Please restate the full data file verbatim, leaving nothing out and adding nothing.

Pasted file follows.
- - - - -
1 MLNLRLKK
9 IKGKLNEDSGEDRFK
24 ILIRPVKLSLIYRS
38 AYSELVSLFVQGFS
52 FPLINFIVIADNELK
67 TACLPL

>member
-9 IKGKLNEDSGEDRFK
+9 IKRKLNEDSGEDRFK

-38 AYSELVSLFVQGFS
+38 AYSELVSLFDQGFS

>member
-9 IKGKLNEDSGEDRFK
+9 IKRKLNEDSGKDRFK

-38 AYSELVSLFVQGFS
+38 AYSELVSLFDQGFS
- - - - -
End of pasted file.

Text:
1 MLNLRLKK
9 IKGKLNEDSGEDRFK
24 ILIRPVKLSLIYRS
38 AYSELVSLFVQGFS
52 FPLINFIVIADNELK
67 TACLPL

>member
-9 IKGKLNEDSGEDRFK
+9 IKRKLNEDSGEDRFK

-38 AYSELVSLFVQGFS
+38 AYSELVSLFDQGFS

>member
-9 IKGKLNEDSGEDRFK
+9 IKRKLNEDSGKDRFK

-38 AYSELVSLFVQGFS
+38 AYSELVSLFDQGFS